Contemporary fashion and ancient tradition merged to create a new vision for the fashion world in Carla Fernandez Casa de Moda: A Mexican Fashion Manifesto at the Denver Art Museum. This exhibition is the first to fully examine the work of Mexican luxury fashion designer, Carla Fernandez.
The exhibition premiered May 1 and will be on display through Sept. 5 in the Martin Building’s Level 6 Textile Art and Fashion galleries. Access to the exhibition is included in general museum admission.
Designing Tradition For the Future
Fernandez’s eponymous brand was established in Mexico City in 2000. Since then, Fernández has been an agent of social change in the luxury fashion industry.
The couture house is dedicated to reviving the historical textile designs of indigenous Mexican communities. Fernández had a vision for ethical fashion to embrace innovation while also sustaining ancient indigenous techniques. Through the fashion house’s traveling studio, the Taller Flora mobile laboratorythe brand’s team travels throughout Mexico to meet communities of artisans.
The fashion house collaborates with these master artisans, who specialize in handmade textiles and indigenous techniques, which have been transmitted from generation to generation through oral history. The techniques learned from artisan communities, such as manual weaving or embroidery, are then integrated into Fernández’s new pieces and collections.
“Every culture has its own way to work with clothing and I think that’s very interesting,” Fernández said. “I love to translate that through our collections.”
Fernandez’s love for both fashion and history developed early in her life. Her father used to be a director of anthropological museums throughout Mexico. As a girl, Fernandez witnessed the style of indigenous Mexican communities and found her inspiration.
“I was looking at the people that live in the indigenous communities and I said, this is fashion. These women and these men know how to dress and how to express themselves, ”Fernández said.
To unify sacred tradition with creative innovation through fashion design, Fernandez prioritizes having a good working relationship with her collaborators.
“In order to teach, we have to learn,” she said about the collaborative process. “It’s very important to go and meet your collaborators and understand them.”
Carla Fernandez Casa de Moda: A Mexican Fashion Manifesto
Florence Müller, Avenir Foundation Curator of Textile Art and Fashion at the Denver Art Museum, met Fernández for the first time while she was in Mexico City for work. She was immediately impressed by Fernández because of her unique artistic process.
With the exhibition, Müller wanted to communicate to museum visitors that fashion can say more than surface-level aesthetics. “It [fashion] can participate in a way of rethinking the world, ”she said.
READ: Florence Müller, Denver Art Museum’s Iconic Curator of Textile Art and Fashion, Departs in May
Carla Fernandez Casa de Moda: A Mexican Fashion Manifesto is segmented into eight sections that follow prominent themes of Fernández’s career, starting with “To Be Original is to Go Back to the Origin.”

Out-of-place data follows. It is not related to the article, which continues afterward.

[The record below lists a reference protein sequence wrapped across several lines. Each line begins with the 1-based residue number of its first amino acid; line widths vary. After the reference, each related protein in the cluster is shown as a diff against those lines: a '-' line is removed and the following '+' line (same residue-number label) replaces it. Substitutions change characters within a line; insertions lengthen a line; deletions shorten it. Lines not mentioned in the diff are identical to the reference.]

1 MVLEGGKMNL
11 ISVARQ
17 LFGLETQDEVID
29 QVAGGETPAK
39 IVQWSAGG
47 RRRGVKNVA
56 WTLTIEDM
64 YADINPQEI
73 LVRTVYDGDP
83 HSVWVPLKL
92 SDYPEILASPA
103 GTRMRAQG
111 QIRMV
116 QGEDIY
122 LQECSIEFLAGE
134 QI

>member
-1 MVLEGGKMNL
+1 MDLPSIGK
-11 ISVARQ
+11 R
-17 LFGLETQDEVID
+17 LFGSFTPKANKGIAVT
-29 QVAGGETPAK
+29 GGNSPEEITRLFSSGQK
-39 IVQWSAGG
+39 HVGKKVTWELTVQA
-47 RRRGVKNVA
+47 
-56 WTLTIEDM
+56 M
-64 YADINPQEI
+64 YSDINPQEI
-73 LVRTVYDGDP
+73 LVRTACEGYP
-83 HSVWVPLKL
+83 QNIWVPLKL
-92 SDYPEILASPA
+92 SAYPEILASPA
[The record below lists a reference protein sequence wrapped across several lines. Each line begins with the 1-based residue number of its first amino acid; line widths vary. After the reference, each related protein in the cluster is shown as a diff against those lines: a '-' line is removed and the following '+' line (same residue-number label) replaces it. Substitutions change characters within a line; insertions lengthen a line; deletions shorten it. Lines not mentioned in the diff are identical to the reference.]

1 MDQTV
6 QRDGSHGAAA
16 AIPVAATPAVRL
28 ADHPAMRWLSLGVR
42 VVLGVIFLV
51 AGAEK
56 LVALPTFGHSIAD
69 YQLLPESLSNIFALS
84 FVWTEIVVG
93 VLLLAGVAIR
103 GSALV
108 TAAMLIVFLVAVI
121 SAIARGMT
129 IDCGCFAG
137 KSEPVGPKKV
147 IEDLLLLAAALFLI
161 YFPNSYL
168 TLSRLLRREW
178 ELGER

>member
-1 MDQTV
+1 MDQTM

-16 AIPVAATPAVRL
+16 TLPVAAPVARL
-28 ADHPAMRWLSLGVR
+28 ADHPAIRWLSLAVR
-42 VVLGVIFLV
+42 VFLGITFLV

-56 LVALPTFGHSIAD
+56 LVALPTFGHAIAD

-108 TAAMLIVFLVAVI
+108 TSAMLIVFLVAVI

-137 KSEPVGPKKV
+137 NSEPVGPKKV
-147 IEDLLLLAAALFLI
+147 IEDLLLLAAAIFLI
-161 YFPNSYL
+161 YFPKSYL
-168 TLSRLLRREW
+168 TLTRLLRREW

The expansive exhibition features objects important to the fashion house’s history, as well as the master artisans it’s in collaboration with. The communities Fernández works with throughout Mexico are displayed on a map for museum visitors. Artisans and their crafts are also highlighted in videos around the exhibition.
The fashion house’s designs are on display throughout the exhibition for visitors to admire. Through rich colors, textures and patterns, each design communicates stories of the past while indicating innovation for the future of fashion.
“The concepts and ideas proposed in Carla’s designs and creations are contemporary and edgy, with warm and thoughtful touches,” Müller said. “She works with ancient patterns which are based on the use of squares and rectangles to create contemporary designs demonstrating — as Fernández says — that tradition is not static.”
Fernandez’s husband, Pedro Reyes, designed the galleries for the exhibition using various forms of media and art, including sculptures for the garments to go on. Reyes was a natural fit for the project, as he is a Mexican artist, architect and sculptor. His closeness to Fernández and her artistry also contributed to the authentic style of the exhibition.
“I have to say, the exhibition is like a work of art itself. You are immersed in a visionary world in which the past communicates with the present, ”Müller said.
A Pioneer of Ethical Fashion
The exhibition also highlights Fernández’s role as a trailblazer for ethical processes in fashion. Since the conception of her brand, she has stuck to her philosophy that the only way to make fashion is to do the right thing.
“Everyone that is involved in the team or collaboration has to live happily with the income they need to live happily,” Fernández said.
Fernandez embraces slowness in her work, which she acknowledges is countercultural to the state of the fast-fashion industry.
“We understand that the artisanal process takes time to learn and time to do,” Fernández said. “And that’s why it’s so beautiful. That’s what you’ll see in the garments. ”
The Carla Fernandez Casa de Moda: A Mexican Fashion Manifesto will be on display at the Denver Art Museum through Sept. 5. Tickets are included in general admission and can be purchased at https://tickets.denverartmuseum.org/DateSelection.aspx?item=314.